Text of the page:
Gary Kasparov and Anatoly Karpov met the press without meeting each other today. Kasparov, the current world chess champion, and Karpov, the former champion and current challenger, held separate press conferences in the ballroom of Piccadilly's Park Lane Hotel, where they will play the first half of their match for the world title.

Both were cautiously confident about their chances.

"I have the confidence," Kasparov said. "I will try to do my best, but I can't promise you."

"Psychologically, I think our chances are equal and we are more or less in the same position," Karpov said. "I will try my best, and if my opponent does the same, you will see a real match that will please everybody."

Both players also went through a 24-item checklist of match arrangements and facilities, giving their approval of items that ranged from the intensity of the lighting to the table, chairs, board, pieces and toilet facilities.

Only one point remained unresolved at the end of the day: where the players' delegations should be seated in relation to the players' normal line of sight when they are sitting at the table and considering a position.

Each player spoke for about half an hour, with a short intermission between Kasparov's departure and Karpov's arrival. Both answered questions primarily through a translator, though each spoke a few sentences in fluent, Russian-accented English. And neither produced any real surprises or tried to rock the boat in what is shaping up as a well-mannered match.

Both players admitted to personality conflicts but did not emphasize the point.

"When two champions meet, of course there are clashes of personality and style," Kasparov said.

"There may be personal antagonisms, but they are not very important and they are temporary," Karpov added.

Kasparov said both players will contribute their prize money (totaling more than $900,000) to aid the victims of the Chernobyl disaster. He claimed credit for originating the idea in a letter written early in June.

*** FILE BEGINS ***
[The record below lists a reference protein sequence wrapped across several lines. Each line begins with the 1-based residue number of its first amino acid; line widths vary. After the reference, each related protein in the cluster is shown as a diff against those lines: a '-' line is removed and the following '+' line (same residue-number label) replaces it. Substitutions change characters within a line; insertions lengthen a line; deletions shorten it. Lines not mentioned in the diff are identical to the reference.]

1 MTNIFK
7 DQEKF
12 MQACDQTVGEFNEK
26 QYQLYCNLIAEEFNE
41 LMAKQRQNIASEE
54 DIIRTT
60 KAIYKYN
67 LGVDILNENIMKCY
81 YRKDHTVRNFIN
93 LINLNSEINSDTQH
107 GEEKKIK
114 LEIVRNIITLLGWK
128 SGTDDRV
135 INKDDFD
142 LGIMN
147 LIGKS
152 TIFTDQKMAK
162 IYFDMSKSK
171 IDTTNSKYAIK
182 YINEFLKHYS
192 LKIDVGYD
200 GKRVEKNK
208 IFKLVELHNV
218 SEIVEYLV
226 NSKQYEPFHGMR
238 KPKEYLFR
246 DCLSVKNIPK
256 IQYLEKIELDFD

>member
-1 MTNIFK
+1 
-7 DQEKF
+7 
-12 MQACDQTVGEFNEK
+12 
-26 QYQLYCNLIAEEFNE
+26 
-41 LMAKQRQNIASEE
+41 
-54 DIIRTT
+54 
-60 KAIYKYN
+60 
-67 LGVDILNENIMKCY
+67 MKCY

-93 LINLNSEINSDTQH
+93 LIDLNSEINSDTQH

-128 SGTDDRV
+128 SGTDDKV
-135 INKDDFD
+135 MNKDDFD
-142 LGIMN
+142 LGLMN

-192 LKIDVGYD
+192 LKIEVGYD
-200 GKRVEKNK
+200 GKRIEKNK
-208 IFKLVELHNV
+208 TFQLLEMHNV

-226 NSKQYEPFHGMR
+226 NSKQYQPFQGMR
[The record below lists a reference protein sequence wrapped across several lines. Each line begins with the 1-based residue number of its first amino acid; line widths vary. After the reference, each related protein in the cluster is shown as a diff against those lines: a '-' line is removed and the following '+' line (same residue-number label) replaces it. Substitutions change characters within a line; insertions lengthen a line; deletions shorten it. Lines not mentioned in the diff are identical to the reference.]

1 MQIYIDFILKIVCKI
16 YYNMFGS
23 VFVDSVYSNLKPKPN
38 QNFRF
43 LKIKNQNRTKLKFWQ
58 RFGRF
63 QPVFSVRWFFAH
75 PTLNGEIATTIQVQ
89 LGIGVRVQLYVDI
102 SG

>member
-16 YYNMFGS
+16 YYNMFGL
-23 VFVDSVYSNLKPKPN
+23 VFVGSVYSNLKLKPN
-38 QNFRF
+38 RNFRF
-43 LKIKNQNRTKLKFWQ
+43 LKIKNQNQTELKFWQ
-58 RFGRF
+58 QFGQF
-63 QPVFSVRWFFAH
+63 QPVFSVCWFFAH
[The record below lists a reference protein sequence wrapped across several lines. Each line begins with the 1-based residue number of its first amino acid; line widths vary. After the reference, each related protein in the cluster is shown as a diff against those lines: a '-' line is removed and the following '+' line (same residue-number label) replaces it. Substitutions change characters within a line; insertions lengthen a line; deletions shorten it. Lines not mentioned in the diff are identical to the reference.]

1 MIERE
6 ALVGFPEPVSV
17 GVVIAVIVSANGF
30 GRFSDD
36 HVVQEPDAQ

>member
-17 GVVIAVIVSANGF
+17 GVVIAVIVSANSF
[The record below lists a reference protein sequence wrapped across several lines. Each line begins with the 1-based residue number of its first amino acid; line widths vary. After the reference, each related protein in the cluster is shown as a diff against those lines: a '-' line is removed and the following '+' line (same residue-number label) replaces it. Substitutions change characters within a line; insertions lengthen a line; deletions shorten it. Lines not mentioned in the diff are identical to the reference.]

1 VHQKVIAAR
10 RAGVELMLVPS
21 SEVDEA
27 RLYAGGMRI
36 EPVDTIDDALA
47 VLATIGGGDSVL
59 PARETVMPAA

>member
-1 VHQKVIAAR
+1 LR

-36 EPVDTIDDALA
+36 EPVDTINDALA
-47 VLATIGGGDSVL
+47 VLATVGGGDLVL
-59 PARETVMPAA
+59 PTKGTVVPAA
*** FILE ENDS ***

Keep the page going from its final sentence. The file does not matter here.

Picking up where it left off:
Karpov, seeming more relaxed than he used to be as champion, outpointed his adversary in humor. Before giving a serious answer to a question about his physical conditioning for the match, he said, "I did not come here for a weight-lifting competition. If I had, I probably could not beat most of the people in this room."

The roomful of largely out-of-shape journalists shared a laugh with the ex-champion, who is 5 feet 7 inches tall and weighs about 140 pounds.

Kasparov did show his sense of humor in answer to a question about fans. He is not sure about London fans, he said, but "in my home town of Baku, I certainly have a large lead."

Asked whether he is getting tired of seeing Kasparov's face across the chessboard after 72 games and nearly two years of match competition, Karpov shrugged and said: "As long as Karpov and Kasparov are the two best players in the world, they might as well get used to one another . . . The only alternative would be if one of them is not allowed to play."

In answer to the same question, Kasparov said, "Unfortunately, I cannot choose my opponents."

Karpov's press spokesman, Yugoslavian chess journalist Dmitrije Bjelica, read a potentially controversial prepared statement at the conference, accusing the press of "injustices" toward Karpov, primarily because his style is not considered exciting. Bjelica suggested that Karpov's style is "probably of the next century" and pointed out that during the last 10 years the authoritative magazine Chess Informant has given him more citations for brilliant games than any other player.

But then Karpov began to speak for himself, and the statement was not referred to again, except when the phrase "wicked press" was used jokingly in several questions. Asked to characterize his own and his opponent's styles, Karpov said both have gone beyond the early influence of former champions (Jose R. Capablanca for Karpov, Alexander Alekhine for Kasparov) and developed styles of their own. "Kasparov has a very strong sense of initiative . . . I'm very tenacious in defense," he said.

Kasparov was asked why he had agreed to play this third match with Karpov after publicly saying he would not.

"I thought about it a lot before deciding," he said. "In the end, I decided to play chess rather than waste time in public discussion. I think that is the best way to keep good nerves and good health."

Since arriving in London, Kasparov said, he has been playing badminton to keep in shape physically. In earlier training, his physical activities included swimming, soccer, running and jumping.

Asked whether chess is a sport, an art or a science, Kasparov said, "Chess is what you want to see in it."

One question found Kasparov without a ready answer. "What will you do if you lose?" asked a voice from the audience, and the world chess champion shook his head.

"I don't want to relate to that now," he said.